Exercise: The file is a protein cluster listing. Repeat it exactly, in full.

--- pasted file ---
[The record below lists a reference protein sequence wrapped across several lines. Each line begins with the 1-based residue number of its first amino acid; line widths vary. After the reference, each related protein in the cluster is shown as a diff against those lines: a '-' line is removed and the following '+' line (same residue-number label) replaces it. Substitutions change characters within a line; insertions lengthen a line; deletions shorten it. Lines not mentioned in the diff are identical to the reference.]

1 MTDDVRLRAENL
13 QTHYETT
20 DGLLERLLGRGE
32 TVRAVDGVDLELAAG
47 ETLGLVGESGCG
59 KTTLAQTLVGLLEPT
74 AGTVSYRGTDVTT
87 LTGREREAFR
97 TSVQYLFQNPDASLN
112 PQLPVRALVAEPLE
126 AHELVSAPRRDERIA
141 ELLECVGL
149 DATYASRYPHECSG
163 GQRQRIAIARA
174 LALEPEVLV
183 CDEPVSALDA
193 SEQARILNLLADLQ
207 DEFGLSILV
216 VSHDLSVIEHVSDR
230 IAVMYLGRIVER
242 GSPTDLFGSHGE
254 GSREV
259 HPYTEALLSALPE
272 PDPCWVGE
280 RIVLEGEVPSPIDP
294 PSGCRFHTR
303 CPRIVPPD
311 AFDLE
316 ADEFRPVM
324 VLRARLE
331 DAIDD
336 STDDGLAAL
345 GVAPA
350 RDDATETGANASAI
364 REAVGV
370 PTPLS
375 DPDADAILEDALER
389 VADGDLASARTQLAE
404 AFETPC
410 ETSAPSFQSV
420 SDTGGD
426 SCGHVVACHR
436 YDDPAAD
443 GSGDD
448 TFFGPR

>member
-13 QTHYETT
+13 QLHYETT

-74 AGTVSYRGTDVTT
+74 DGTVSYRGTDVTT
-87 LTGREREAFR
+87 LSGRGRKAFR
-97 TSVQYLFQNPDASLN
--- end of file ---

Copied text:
[The record below lists a reference protein sequence wrapped across several lines. Each line begins with the 1-based residue number of its first amino acid; line widths vary. After the reference, each related protein in the cluster is shown as a diff against those lines: a '-' line is removed and the following '+' line (same residue-number label) replaces it. Substitutions change characters within a line; insertions lengthen a line; deletions shorten it. Lines not mentioned in the diff are identical to the reference.]

1 MTDDVRLRAENL
13 QTHYETT
20 DGLLERLLGRGE
32 TVRAVDGVDLELAAG
47 ETLGLVGESGCG
59 KTTLAQTLVGLLEPT
74 AGTVSYRGTDVTT
87 LTGREREAFR
97 TSVQYLFQNPDASLN
112 PQLPVRALVAEPLE
126 AHELVSAPRRDERIA
141 ELLECVGL
149 DATYASRYPHECSG
163 GQRQRIAIARA
174 LALEPEVLV
183 CDEPVSALDA
193 SEQARILNLLADLQ
207 DEFGLSILV
216 VSHDLSVIEHVSDR
230 IAVMYLGRIVER
242 GSPTDLFGSHGE
254 GSREV
259 HPYTEALLSALPE
272 PDPCWVGE
280 RIVLEGEVPSPIDP
294 PSGCRFHTR
303 CPRIVPPD
311 AFDLE
316 ADEFRPVM
324 VLRARLE
331 DAIDD
336 STDDGLAAL
345 GVAPA
350 RDDATETGANASAI
364 REAVGV
370 PTPLS
375 DPDADAILEDALER
389 VADGDLASARTQLAE
404 AFETPC
410 ETSAPSFQSV
420 SDTGGD
426 SCGHVVACHR
436 YDDPAAD
443 GSGDD
448 TFFGPR

>member
-13 QTHYETT
+13 QLHYETT

-74 AGTVSYRGTDVTT
+74 DGTVSYRGTDVTT
-87 LTGREREAFR
+87 LSGRGRKAFR
-97 TSVQYLFQNPDASLN